TUCSON, Ariz. — The Poison Control center in Tucson has treated 13 rattlesnake bites since January.
With the warmer weather and temperatures on the rise, experts are warning of the scaly reptiles.
"A rattlesnake can strike in a little as a tenth of a second," said Howard Byrne, Curator for Herpetology at the Arizona- Sonora Desert Museum
A speed far faster than humans can register through our eyes but for five decades Byrne has taken his chances. He says snakes aren't looking to cause trouble, so if you see one remain calm and proceed with caution.
"It's fight or flight for the snakes, If you do get too close, just back away slowly," Byrne said. "If one is sliding across your shoes, don't move, it will continue to slide across."
In March, Rural Metro Battalion Fire Chief John Walka and his crew got more than 150 calls for Rattlesnakes on residential properties. He says to avoid them from showing up, eliminate any food sources.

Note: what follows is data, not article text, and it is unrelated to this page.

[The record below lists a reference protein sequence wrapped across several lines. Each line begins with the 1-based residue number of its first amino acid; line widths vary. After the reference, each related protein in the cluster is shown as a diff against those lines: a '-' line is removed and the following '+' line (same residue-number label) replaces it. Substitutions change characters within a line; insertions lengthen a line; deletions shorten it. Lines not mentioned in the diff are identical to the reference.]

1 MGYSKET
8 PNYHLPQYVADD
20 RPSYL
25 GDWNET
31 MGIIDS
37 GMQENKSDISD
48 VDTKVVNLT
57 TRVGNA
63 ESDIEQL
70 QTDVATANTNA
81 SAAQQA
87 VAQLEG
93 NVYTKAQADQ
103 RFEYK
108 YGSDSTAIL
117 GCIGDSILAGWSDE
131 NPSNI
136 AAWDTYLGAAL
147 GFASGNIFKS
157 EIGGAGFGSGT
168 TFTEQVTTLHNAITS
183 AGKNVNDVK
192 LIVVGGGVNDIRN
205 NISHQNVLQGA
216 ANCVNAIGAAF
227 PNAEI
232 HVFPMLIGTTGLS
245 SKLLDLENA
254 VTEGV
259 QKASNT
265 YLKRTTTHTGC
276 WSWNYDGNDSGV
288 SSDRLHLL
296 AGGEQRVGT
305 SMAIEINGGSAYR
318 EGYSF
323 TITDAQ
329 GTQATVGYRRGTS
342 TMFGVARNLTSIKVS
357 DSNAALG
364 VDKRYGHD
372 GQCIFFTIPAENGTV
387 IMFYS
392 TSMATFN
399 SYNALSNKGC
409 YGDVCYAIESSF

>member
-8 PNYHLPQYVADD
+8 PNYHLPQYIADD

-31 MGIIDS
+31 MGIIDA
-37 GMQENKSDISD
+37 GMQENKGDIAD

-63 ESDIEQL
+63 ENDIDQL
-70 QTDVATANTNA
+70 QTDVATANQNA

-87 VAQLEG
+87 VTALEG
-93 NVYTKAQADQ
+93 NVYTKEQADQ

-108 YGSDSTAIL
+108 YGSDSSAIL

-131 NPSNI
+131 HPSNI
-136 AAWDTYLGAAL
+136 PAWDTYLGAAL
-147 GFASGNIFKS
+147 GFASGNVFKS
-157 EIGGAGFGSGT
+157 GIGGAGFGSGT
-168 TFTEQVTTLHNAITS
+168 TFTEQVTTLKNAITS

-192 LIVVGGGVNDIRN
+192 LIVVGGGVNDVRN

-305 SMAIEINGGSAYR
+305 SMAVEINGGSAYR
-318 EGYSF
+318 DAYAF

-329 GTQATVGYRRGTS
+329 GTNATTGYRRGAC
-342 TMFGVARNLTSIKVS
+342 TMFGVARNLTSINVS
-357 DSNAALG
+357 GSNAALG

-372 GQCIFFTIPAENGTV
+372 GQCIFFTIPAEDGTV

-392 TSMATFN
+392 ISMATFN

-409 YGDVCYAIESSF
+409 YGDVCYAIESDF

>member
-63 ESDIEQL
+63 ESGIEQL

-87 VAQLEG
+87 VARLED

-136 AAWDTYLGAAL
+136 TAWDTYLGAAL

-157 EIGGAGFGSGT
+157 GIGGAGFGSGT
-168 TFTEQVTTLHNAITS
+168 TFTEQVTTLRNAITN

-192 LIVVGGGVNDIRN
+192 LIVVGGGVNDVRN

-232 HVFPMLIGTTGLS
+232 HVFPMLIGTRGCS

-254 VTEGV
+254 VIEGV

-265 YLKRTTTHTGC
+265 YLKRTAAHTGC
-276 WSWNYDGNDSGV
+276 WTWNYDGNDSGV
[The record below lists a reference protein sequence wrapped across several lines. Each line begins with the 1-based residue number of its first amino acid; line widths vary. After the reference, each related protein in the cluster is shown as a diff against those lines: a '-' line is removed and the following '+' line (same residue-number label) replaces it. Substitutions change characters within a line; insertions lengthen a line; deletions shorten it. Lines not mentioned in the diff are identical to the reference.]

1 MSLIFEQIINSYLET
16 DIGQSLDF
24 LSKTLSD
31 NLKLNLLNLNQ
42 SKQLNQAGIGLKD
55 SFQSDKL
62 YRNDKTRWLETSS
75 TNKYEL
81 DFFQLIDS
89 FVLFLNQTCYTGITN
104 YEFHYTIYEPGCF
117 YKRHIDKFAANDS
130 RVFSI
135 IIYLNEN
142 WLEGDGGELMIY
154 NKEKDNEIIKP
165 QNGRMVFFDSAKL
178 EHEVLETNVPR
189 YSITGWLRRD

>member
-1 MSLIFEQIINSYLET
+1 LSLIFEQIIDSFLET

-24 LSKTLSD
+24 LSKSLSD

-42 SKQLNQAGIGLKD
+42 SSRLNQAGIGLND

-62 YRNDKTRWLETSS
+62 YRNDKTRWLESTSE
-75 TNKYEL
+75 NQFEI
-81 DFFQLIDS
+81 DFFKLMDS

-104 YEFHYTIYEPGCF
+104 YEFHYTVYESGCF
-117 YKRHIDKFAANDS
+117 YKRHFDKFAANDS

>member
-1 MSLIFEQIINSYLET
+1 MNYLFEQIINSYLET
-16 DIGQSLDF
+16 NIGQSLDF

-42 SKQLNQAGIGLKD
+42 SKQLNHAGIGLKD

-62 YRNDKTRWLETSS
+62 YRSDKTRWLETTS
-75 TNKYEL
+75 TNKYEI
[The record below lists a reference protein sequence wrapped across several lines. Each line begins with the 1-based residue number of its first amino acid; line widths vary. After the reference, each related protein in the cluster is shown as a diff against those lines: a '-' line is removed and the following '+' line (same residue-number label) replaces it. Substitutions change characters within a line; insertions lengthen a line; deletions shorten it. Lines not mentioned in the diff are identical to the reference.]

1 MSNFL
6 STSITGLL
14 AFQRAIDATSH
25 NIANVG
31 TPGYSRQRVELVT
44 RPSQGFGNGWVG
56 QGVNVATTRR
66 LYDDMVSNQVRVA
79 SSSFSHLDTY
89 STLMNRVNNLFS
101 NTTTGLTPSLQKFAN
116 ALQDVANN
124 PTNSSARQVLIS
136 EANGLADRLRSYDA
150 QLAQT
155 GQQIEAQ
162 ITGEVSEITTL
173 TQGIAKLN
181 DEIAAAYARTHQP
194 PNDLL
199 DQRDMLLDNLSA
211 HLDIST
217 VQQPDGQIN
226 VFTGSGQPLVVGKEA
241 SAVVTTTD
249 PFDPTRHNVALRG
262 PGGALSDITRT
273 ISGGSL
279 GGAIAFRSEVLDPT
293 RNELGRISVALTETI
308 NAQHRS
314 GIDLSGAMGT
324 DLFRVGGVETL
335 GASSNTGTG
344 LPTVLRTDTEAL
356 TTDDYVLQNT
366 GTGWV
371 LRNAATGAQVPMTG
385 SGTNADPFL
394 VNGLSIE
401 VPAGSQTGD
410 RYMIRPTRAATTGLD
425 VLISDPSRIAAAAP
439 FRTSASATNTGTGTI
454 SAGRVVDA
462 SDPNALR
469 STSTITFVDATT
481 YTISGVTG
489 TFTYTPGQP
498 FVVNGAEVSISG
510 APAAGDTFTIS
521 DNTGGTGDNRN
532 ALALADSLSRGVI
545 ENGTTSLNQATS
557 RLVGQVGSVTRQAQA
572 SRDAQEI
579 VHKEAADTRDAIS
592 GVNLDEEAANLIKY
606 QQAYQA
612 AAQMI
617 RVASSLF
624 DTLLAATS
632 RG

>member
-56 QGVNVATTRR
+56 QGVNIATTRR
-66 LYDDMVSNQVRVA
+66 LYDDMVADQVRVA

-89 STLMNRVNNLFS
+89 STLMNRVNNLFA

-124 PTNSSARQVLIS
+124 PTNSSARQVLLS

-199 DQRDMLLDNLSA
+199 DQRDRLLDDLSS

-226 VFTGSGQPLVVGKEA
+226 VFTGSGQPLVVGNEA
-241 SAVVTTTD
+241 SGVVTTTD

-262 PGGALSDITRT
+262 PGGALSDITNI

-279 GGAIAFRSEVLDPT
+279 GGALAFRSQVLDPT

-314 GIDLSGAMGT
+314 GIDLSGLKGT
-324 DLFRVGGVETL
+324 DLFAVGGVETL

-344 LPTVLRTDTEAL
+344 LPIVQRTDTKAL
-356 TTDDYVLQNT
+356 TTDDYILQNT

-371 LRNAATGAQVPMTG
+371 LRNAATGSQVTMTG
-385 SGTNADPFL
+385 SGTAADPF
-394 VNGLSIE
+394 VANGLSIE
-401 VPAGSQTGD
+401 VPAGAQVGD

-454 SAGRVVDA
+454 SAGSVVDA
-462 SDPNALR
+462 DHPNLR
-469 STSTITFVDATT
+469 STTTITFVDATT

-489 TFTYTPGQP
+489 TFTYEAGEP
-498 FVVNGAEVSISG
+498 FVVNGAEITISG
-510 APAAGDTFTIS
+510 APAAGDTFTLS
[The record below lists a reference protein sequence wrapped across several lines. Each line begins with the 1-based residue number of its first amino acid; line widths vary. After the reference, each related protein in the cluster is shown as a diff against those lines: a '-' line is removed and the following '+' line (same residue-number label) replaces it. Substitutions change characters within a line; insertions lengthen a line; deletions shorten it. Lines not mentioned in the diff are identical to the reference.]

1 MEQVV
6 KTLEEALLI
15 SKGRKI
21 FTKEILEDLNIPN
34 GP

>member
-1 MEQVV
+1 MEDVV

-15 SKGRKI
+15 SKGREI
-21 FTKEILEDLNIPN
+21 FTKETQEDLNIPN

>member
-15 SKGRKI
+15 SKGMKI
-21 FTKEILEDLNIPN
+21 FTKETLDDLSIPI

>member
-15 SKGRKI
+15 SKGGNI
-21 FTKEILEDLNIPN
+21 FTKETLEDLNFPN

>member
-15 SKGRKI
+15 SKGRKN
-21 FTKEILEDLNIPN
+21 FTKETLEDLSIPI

"If you have a problem with rodents or any kind of fury animals around your garage or house, try to eliminate those by some means," Walka explained. "The other thing you can do to eliminate rattlesnakes by your house is to eliminate hiding places."
No two snakebites are exactly the same. Experts say if you are bitten, it's important to seek medical attention as soon as possible to avoid long term damages.
"Tissue damage is a major concern, A bite could lead to anything from scaring, to a loss of digit, an arm, all the way to organ failure or death," Byrne said.